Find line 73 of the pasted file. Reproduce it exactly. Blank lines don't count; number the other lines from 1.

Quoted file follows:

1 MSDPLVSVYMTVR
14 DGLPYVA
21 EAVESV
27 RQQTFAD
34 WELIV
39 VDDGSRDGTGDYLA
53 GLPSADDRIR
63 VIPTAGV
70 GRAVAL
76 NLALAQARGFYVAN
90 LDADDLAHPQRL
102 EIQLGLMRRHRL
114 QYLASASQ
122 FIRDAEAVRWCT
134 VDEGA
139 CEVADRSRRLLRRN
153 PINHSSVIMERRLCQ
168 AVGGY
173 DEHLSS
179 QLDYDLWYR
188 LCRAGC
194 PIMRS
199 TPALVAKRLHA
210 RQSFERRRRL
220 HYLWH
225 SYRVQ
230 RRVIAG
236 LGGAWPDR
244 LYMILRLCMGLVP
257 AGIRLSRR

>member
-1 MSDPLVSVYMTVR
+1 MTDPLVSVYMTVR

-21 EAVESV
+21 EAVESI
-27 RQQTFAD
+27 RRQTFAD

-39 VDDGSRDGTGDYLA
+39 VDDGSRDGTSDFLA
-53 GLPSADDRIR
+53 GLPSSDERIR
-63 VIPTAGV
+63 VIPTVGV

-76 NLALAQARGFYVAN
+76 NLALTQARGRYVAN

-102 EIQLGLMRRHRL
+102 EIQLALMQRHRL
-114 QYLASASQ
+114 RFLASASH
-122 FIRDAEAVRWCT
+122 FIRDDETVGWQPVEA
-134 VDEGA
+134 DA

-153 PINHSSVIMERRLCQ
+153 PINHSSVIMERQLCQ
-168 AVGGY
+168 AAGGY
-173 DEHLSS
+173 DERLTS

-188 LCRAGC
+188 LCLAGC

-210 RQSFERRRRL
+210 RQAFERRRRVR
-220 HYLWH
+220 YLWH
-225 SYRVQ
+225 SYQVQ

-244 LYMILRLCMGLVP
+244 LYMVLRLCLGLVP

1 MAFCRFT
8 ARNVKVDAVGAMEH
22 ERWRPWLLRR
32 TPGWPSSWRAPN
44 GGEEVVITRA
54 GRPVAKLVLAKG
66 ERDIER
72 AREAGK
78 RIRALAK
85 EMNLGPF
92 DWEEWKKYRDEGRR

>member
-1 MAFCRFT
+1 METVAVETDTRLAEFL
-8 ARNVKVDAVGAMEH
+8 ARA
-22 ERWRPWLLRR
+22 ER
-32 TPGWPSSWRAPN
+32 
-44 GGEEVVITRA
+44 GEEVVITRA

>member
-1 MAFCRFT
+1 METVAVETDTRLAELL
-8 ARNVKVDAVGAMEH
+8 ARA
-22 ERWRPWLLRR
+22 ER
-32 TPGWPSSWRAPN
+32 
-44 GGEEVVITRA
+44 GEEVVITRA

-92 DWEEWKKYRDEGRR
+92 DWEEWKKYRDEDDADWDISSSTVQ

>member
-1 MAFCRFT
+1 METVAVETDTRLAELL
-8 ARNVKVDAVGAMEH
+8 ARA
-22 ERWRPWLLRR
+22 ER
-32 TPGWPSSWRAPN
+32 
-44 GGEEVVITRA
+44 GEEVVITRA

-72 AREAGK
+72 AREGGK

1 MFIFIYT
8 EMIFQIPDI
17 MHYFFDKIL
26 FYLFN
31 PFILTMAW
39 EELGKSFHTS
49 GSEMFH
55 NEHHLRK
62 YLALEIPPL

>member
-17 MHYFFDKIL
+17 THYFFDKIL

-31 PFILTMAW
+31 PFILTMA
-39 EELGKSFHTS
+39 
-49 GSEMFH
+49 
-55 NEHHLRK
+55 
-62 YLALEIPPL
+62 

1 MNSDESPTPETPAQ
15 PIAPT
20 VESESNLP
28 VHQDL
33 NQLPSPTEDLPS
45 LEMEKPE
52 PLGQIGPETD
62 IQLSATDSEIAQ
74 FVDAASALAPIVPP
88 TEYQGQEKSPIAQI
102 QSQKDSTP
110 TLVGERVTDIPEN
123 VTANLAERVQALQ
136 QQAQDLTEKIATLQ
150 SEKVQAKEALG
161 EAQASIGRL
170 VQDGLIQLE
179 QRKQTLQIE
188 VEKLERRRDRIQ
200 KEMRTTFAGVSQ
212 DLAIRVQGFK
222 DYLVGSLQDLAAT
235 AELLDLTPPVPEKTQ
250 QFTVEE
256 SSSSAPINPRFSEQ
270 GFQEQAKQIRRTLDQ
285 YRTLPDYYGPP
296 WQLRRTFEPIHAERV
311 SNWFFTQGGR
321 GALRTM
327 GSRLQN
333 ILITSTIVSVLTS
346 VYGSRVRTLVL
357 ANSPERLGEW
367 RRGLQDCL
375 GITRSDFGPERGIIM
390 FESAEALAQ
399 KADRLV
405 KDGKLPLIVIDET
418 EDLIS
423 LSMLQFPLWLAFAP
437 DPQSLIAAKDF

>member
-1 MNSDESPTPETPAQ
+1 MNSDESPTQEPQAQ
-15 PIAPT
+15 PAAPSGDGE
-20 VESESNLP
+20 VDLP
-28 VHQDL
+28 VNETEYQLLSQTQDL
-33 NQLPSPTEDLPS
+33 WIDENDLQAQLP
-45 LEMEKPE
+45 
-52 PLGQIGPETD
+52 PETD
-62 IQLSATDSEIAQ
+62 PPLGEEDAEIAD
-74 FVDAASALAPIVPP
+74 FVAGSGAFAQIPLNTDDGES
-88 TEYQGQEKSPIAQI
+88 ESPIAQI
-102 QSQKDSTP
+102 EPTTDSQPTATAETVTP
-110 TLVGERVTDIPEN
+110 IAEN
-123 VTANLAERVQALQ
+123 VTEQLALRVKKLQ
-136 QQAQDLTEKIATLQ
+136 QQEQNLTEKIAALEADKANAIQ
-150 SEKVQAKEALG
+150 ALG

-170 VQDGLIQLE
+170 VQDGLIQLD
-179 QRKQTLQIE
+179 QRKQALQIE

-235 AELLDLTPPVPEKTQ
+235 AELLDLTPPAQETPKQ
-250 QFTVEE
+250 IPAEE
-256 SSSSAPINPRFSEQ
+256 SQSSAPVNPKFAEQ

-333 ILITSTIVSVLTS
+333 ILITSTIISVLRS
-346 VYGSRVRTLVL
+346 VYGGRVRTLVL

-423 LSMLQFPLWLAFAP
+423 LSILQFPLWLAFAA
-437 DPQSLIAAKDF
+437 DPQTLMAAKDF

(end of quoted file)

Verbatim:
32 TPGWPSSWRAPN